A History of Innovation at Silicon

When SGI introduced its Virtue VN200 (which featured the full integration of the latest generation of NVIDIA Quadro FX) in early 2008, a new revolution had begun. This was an integration of software, hardware, and services into one highly scalable visual solution adding some very sweet dynamic capabilities to SGI’s Altix, Altix XE, and Altix ICE systems. It became clear that as the world is moving headlong into visual dominance and 3D applications we could expect these guys to take a dominant role in turning virtual reality into everyday reality. The super-advanced immersive visualization coupled with real-time decision making that used to be science fiction they are making into science fact.

I mean, let’s recall what these guys have done:

  • SGI designed the first digital prototype of the planet’s biggest commercial airplane
  • They built the planet’s first VR gaming center
  • They built the first visual immersion mainframe best thunderfit silicon rings workstation used to design war ships
  • They had the video gaming industry’s first 64-bit system which they produced in conjunction with Nintendo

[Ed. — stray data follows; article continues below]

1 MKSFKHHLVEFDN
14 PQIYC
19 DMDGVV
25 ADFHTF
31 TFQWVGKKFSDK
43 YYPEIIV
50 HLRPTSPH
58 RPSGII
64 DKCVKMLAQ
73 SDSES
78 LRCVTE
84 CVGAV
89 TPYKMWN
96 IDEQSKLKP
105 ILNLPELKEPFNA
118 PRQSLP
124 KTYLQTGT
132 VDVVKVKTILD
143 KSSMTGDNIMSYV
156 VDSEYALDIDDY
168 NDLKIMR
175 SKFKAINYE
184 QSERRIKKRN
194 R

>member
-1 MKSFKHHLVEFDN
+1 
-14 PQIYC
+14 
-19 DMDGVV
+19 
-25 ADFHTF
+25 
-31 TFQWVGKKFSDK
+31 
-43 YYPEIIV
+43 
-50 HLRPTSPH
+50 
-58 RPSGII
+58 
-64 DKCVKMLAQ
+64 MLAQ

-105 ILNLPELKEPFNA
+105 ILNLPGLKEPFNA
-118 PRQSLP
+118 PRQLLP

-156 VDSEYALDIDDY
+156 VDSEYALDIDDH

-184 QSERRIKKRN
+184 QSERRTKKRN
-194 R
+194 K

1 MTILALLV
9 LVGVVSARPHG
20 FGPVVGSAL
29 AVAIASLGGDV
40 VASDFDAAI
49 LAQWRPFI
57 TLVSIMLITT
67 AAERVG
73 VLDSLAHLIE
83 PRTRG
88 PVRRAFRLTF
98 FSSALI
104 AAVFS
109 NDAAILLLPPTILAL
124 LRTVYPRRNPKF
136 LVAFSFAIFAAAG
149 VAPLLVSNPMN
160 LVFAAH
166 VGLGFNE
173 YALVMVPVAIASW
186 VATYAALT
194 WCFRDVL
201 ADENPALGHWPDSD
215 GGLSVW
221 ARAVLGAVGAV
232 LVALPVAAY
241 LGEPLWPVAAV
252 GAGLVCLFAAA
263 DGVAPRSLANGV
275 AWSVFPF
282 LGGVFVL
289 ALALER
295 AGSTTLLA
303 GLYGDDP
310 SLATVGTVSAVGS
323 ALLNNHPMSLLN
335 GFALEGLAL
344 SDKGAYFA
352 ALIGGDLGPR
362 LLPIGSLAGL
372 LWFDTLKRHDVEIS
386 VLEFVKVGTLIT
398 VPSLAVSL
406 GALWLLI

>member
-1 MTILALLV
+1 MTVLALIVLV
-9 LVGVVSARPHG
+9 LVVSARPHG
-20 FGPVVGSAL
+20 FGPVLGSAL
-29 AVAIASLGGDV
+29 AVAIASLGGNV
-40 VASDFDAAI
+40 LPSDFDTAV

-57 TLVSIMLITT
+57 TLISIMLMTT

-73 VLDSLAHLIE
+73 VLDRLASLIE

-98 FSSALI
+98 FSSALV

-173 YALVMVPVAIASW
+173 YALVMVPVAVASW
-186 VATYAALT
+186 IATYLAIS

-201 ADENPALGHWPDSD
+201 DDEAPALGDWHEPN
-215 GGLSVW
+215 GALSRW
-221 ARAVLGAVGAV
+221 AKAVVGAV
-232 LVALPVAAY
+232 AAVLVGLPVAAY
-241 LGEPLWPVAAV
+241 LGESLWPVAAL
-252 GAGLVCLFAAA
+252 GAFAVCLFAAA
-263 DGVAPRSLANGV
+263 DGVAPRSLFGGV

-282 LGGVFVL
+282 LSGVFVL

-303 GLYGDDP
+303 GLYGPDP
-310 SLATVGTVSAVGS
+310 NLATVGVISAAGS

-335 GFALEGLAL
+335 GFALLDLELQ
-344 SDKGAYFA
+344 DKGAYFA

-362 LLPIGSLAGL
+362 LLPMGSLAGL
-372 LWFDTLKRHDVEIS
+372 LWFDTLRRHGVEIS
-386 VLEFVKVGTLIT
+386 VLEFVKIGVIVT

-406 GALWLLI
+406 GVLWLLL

• They were the first to create an atomic-level simulation of a functional organism
  • They produced Academy Award-winning special effects eight years in a row, including for the Lord of the Rings trilogy of films

In biosciences, in computational chemistry, in fluid dynamics, in digital cinema mastering, in medical and pharmaceutical research, in television production, in weather and environmental forecasting, and in many other areas, Silicon Graphics has provided cutting-edge solutions. Their graphics technology is all over the place in the industries of energy, engineering, research science, and even government, and they have revolutionized corporate R&D. SGI is a member of the SAP LinuxLab, so they don’t have conflicts of interest with the people they serve. Instead, scalability, versatility, and cost-effectiveness are what they constantly seek to implement.

In business, Silicon Graphics’ visual computational capabilities get you real-time responsiveness and decision-making, hardware consolidation for simplification and financial savings, and more access to open source solutions since 1992’s OpenGL was released (and now has so permeated the computer industry that it’s got only one true competitor: Miscrosoft’s DirectX).

Their 1600SW flatscreen LCD monitor was introduced back in 1998 and today it’s still sought out all over the place–that’s really standing the test of time in an industry that tends to make new things obsolete in less than two years (I own one, too).

So, if you haven’t known why talk of SGI can really geek out certain people, perhaps now you understand.



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